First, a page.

Monday, April 30, 2012

MP says Finland is for Finnish people

Like many European countries, Finland has seen a rise in far-right populism and extreme political views in recent years. Anti-immigration sentiments run high. Islamophobia and xenophobia  are daily realities. One political party - Perussuomalaiset (PS) - champions the cause against immigration in the Nordic country.

PS Members of Parliament and supporters, including folks like Teuvo Hakkarainen, Jussi Halla-aho, Tommi Rautio, just to name a few, make no secret of their extreme views on immigration and Islam. Recently, a PS parliamentary aide suggested that minorities should be forced to wear armbands for identification. The name of another party aide, Ulla Pyysalo, appeared in a hacked membership list of a neo-Nazi organization.

The PS is no stranger to political scandals and hateful rhetoric against minority groups.

More recently on 22 April 2012, a notorious Member of Parliament (MP) for the party, James Hirvisaari, stated in a blog entry that Finland is a country for Finnish people. Such a bizarre and misguided statement, in my opionion, has no place in the 21 Century.

 The blog post, titled "Suomi on suomalaisten maa", attacks humanitarian immigration and globalization, but fails to put forward any viable alternative. The author wrongly argues that immigrants travel abroad simply to enjoy social security in the receiving country. According to Hirvisaari, humanitarian immigration creates problems in the receiving country and does not solve the problem in the country of origin. He argues that Finland is for Finns and that Finland is not the Red Cross. In his view, it does not help the situation that more people are brought to Finland to "pursue their dreams."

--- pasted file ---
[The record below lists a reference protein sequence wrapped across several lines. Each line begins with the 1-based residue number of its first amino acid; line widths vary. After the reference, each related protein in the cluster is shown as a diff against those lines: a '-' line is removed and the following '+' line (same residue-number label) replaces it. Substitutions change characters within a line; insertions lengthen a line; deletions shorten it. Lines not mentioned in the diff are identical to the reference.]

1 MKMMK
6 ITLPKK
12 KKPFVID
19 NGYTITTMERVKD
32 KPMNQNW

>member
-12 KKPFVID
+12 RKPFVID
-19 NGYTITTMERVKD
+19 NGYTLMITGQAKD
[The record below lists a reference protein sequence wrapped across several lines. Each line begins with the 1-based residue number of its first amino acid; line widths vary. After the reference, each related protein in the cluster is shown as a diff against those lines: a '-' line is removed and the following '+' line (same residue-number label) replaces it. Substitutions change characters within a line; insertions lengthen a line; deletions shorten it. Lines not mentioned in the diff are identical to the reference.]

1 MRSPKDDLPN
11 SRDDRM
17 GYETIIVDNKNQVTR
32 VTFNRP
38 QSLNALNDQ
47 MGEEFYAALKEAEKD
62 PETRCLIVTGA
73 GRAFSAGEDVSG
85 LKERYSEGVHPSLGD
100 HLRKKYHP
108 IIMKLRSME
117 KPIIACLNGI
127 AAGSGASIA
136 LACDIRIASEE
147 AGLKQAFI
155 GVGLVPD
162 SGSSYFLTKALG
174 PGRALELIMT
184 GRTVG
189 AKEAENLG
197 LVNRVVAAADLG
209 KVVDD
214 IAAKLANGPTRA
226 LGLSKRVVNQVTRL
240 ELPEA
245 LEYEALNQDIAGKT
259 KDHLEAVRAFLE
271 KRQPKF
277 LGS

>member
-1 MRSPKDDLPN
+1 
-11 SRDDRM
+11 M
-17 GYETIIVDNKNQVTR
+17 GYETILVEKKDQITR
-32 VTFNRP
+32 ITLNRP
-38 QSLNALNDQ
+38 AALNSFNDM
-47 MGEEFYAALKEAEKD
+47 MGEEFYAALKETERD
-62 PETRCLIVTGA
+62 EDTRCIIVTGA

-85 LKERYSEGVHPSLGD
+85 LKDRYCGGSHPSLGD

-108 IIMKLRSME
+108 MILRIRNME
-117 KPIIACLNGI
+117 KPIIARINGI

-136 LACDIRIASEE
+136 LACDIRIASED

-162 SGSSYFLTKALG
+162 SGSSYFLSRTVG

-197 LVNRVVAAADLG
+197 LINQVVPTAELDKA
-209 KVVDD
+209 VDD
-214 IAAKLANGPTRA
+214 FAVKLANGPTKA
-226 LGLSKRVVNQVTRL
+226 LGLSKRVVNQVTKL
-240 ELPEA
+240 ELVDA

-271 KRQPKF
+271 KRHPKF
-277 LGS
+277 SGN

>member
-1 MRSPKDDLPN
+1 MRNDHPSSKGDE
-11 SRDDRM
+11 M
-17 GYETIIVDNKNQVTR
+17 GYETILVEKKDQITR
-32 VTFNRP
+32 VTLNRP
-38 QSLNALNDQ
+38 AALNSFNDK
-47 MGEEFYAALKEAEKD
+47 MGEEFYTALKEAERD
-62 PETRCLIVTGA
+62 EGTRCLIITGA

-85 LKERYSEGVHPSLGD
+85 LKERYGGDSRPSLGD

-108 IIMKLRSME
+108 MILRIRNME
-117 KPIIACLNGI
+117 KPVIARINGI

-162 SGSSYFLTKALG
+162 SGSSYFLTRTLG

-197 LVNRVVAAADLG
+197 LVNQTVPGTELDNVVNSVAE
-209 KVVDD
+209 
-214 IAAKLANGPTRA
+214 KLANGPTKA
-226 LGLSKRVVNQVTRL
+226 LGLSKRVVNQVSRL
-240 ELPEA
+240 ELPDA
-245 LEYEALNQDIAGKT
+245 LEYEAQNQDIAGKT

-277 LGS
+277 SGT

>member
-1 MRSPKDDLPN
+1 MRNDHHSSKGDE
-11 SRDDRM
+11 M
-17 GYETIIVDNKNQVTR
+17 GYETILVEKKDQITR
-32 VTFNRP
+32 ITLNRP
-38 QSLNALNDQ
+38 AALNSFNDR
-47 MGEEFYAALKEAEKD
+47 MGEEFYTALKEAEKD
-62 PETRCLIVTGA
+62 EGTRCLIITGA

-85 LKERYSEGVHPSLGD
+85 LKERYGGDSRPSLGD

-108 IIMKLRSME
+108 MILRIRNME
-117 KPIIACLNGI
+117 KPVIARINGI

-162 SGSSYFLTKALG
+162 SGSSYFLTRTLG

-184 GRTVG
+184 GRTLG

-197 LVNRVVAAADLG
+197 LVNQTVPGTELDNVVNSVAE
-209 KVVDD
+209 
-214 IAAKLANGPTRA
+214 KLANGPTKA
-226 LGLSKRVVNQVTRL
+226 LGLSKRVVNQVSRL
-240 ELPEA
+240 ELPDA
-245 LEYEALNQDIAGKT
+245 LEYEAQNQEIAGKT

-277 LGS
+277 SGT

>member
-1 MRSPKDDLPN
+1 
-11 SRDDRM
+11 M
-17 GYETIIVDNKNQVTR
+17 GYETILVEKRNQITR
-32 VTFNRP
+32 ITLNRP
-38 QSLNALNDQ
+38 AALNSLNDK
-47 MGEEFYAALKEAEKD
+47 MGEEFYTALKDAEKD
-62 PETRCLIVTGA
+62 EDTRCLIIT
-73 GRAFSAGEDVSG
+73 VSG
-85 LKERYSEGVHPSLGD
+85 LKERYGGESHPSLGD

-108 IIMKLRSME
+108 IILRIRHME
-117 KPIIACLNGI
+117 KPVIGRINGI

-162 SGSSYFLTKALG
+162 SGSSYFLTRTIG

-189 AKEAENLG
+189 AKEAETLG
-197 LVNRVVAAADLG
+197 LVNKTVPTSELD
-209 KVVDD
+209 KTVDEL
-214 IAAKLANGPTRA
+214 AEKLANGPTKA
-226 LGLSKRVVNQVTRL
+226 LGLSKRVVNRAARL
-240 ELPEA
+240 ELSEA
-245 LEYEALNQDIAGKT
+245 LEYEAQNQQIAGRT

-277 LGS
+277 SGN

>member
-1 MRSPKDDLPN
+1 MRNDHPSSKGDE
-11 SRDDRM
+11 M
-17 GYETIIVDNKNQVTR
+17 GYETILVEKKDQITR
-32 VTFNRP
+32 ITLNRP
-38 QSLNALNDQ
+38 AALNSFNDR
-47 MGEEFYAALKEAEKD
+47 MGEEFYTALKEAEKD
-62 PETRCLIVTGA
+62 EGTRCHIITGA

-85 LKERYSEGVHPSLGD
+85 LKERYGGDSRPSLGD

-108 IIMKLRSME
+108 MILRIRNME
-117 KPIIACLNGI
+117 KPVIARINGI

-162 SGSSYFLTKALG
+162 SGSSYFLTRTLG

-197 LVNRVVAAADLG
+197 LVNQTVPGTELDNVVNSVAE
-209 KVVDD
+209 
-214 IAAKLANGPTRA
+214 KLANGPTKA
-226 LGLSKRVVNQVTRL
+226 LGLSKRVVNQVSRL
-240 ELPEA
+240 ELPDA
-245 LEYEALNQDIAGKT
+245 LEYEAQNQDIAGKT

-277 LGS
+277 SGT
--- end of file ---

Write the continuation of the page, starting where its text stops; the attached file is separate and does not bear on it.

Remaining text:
Hirvisaari and other anti-immigration proponents in Finland seem to be unaware that Finland has a long history of emigration and that there are Finns who are immigrants elsewhere. Towards the end of the 1800s, large numbers of people emigrated from Finland to, in James Hirvisaari's own words, "toteuttamaan unelmiaan" (realize their dreams) abroad. Canada and the United States were popular destinations for Finnish emigrants. In the 1960s, the labor market in Finland forced many Finns to emigrate to Sweden. Hundreds of thousands of Finns emigrated to neighboring Sweden in the 1960s and 1970s. [Source].

It is wrong to brand refugees and all immigrants as "social security hunters", and to suggest that humanitarian migrants should not move to Finland. This twisted view of immigration is inflammatory. Like the hundreds of thousands of Finns who emigrated to Sweden and other parts of the world in the 1960s and 1970s, many people moving to Finland nowadays are hardworking individuals forced by man-made or natural circumstances to migrate. Finland cannot afford to completely close its borders in a globalized world. Even if it could, the social and economic consequences would be damaging. According to Statistics Finland, Finland's population is ageing and labour shortage is eminent. The country had the world's fastest greying population in 2007 and looming labour shortage can only be solved by attracting labour from abroad. Birth rate is low and more people are  exiting work than entering it. [Source]. In 2011, a woman in Finland would give birth to an average of 1.83 children during her reproductive period, which is below the approximately 2.1 children per woman threshold on population renewal. [Source].

According to the European Commission, population ageing will have "repercussions" on Finland's labour market, economic growth and public finances. [Source].

It is true that other strategies, such as postponing retirement, could counter the effects of Finland's ageing population. However, measures such as attracting labour from abroad should not be completely ruled out. Arguing that Finland is for Finnish people does a disservice to the nation by creating a hostile environment for foreign nationals who, if given a fair chance, could contribute enormously to the economic wellbeing of the state.